Former NASA Johnson Space Center Director George Abbey at the ceremony handing over the “keys” to the Space Shuttle Full Fuselage Trainer to the Museum of Flight in January. (Ted Huetter/Museum of Flight)

They arrived at Seattle’s Museum of Flight in more than 100 boxes — nearly four decades worth of personal papers from George Abbey, the Seattle native and former director of NASA’s Johnson Space Center who was a key figure behind the Apollo program, the International Space Station, the Space Shuttle program and many other landmark initiatives from the U.S. space agency.

“I like to characterize him as the Wizard of Oz — the guy behind the curtain,” says Dan Hagedorn, curator at the Museum of Flight. “He was the one who was really making the decisions of a very central nature about the Space Shuttle program.”

Abbey has donated his archive of papers to the Museum of Flight, a substantial addition to the museum’s collection of historical documents.

On Friday afternoon, Abbey himself will visit the museum to make the donation official. His appearance kicks off a weekend full of space events at the museum — including a sneak peek Sunday of the Space Shuttle Trainer being assembled inside the Charles Simonyi Space Gallery, plus panels and lectures featuring astronauts including Buzz Aldrin, Gene Cernan, Dick Gordon and T.K. Mattingly, plus other legendary figures from NASA.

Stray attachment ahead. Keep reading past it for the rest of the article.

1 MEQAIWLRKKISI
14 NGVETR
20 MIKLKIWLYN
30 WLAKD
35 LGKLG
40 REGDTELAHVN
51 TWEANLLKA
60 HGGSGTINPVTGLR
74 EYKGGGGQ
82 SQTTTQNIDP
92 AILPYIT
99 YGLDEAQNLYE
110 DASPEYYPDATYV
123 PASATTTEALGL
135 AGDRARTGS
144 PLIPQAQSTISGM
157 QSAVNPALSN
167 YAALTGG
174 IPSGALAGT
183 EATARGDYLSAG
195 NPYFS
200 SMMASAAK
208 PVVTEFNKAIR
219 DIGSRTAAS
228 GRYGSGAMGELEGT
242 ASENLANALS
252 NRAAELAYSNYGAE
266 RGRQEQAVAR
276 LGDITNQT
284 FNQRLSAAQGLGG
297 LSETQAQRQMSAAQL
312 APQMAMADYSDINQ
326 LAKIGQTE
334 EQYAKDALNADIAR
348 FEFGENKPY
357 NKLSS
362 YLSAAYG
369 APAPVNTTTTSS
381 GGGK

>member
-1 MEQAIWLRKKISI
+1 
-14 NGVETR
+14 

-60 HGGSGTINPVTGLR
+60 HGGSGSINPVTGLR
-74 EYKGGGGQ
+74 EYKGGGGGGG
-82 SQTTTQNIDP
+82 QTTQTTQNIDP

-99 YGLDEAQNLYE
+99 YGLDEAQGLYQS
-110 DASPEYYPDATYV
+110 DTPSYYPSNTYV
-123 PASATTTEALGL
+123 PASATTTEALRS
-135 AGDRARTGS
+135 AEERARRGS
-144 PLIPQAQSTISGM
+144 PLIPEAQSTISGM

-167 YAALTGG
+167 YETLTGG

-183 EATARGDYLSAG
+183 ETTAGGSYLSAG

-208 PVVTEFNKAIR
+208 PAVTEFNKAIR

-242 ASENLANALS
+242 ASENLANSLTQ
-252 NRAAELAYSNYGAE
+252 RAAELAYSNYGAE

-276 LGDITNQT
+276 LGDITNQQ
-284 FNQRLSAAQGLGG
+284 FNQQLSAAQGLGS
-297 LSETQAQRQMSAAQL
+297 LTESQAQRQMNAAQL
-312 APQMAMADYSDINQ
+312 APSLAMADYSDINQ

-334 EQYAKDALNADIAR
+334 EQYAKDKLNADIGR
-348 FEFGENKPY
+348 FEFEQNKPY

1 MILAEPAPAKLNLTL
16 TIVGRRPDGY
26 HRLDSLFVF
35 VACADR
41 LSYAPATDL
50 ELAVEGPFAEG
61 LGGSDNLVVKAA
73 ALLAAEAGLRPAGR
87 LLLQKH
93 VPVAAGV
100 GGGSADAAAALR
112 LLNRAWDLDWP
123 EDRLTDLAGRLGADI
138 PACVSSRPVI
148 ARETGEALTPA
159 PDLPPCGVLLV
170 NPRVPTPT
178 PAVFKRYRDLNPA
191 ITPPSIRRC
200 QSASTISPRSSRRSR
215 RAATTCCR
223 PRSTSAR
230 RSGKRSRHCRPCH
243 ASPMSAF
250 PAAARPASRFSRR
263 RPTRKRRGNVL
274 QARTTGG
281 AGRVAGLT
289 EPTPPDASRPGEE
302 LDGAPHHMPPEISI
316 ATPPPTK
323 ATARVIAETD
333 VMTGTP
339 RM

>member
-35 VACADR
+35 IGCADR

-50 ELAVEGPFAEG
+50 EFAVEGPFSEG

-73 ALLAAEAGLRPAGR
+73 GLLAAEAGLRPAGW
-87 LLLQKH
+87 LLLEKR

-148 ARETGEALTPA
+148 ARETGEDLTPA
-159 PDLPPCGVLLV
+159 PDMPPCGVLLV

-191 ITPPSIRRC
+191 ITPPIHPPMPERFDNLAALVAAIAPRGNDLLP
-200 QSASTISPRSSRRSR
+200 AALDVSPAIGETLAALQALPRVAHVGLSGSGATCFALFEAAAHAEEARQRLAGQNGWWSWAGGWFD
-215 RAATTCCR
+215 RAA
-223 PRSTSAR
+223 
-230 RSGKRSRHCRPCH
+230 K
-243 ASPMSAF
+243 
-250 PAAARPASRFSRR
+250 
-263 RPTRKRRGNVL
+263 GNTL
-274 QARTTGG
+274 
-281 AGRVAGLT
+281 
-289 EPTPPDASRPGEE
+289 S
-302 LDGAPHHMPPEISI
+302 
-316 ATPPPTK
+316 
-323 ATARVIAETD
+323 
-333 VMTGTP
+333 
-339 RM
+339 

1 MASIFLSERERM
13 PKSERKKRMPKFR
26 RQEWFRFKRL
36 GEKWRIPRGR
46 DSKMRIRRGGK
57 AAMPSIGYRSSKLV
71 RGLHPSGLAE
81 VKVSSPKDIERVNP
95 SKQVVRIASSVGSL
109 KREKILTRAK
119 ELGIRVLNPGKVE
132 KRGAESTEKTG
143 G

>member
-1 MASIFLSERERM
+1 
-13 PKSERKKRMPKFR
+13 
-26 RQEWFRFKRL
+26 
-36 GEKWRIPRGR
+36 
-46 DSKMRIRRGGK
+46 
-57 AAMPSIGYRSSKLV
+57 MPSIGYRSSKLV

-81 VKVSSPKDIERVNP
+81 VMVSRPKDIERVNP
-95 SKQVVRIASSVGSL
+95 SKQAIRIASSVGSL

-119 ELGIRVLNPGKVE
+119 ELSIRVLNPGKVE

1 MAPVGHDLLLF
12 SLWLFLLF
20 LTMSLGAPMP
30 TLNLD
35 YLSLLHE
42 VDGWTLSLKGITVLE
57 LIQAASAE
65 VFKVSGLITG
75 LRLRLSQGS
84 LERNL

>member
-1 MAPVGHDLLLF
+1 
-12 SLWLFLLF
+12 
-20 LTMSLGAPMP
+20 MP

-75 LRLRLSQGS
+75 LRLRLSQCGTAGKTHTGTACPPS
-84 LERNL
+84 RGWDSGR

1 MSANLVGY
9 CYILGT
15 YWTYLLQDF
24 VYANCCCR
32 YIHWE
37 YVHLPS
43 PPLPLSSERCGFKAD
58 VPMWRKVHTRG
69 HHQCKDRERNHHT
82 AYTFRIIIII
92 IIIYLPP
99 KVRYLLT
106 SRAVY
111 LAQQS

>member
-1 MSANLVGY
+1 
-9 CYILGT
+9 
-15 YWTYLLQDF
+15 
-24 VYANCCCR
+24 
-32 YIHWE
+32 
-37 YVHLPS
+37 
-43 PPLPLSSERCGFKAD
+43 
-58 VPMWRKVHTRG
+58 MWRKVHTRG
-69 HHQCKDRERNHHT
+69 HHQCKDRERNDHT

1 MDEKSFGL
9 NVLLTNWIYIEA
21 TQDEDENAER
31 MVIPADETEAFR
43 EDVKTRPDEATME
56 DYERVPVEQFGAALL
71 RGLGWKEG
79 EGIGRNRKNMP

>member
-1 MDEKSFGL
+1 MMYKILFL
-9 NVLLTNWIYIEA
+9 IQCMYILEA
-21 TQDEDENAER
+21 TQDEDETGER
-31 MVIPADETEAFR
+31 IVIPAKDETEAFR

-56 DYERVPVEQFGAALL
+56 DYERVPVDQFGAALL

Abbey’s office files went to the National Archives, but the collection being received by the Museum of Flight represents his personal papers. The museum assigned two archivists to process the collection and create a thick binder that serves as finding aid.  Researchers will now be able to visit the museum to sift through the documents, and some of the papers will also be exhibited publicly.

Among the surprises in those boxes: Marginal notes and memo-routing slips that provide unexpected insights into what was going on in the minds of Abbey and others making key decisions during pivotal moments in NASA history.

“It’s just a wonderful collection. We’re delighted to have it,” said Hagedorn. “It adds substantially to other space-related collections that we have here, and certainly will be one of our crown jewels.”

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